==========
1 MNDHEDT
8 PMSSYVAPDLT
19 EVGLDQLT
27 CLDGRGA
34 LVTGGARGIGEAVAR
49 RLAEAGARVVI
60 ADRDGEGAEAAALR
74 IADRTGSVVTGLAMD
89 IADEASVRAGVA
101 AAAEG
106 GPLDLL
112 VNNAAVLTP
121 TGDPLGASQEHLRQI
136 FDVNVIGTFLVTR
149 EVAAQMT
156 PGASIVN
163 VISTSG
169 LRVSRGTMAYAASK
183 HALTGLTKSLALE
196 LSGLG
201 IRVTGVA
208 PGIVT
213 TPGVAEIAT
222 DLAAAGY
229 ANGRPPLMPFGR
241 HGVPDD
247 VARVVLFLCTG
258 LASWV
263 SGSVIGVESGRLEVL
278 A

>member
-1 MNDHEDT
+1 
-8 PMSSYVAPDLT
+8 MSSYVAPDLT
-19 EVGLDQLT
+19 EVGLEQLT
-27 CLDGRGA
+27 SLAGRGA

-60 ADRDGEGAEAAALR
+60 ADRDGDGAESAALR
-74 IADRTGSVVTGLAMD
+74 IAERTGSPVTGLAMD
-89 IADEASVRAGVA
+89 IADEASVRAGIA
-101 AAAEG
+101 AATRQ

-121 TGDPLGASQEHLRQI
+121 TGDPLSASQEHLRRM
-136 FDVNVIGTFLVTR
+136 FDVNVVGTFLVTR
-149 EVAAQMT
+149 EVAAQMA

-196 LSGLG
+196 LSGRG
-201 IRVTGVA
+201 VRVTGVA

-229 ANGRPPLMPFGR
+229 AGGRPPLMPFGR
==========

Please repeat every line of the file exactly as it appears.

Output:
1 MNDHEDT
8 PMSSYVAPDLT
19 EVGLDQLT
27 CLDGRGA
34 LVTGGARGIGEAVAR
49 RLAEAGARVVI
60 ADRDGEGAEAAALR
74 IADRTGSVVTGLAMD
89 IADEASVRAGVA
101 AAAEG
106 GPLDLL
112 VNNAAVLTP
121 TGDPLGASQEHLRQI
136 FDVNVIGTFLVTR
149 EVAAQMT
156 PGASIVN
163 VISTSG
169 LRVSRGTMAYAASK
183 HALTGLTKSLALE
196 LSGLG
201 IRVTGVA
208 PGIVT
213 TPGVAEIAT
222 DLAAAGY
229 ANGRPPLMPFGR
241 HGVPDD
247 VARVVLFLCTG
258 LASWV
263 SGSVIGVESGRLEVL
278 A

>member
-1 MNDHEDT
+1 
-8 PMSSYVAPDLT
+8 MSSYVAPDLT
-19 EVGLDQLT
+19 EVGLEQLT
-27 CLDGRGA
+27 SLAGRGA

-60 ADRDGEGAEAAALR
+60 ADRDGDGAESAALR
-74 IADRTGSVVTGLAMD
+74 IAERTGSPVTGLAMD
-89 IADEASVRAGVA
+89 IADEASVRAGIA
-101 AAAEG
+101 AATRQ

-121 TGDPLGASQEHLRQI
+121 TGDPLSASQEHLRRM
-136 FDVNVIGTFLVTR
+136 FDVNVVGTFLVTR
-149 EVAAQMT
+149 EVAAQMA

-196 LSGLG
+196 LSGRG
-201 IRVTGVA
+201 VRVTGVA

-229 ANGRPPLMPFGR
+229 AGGRPPLMPFGR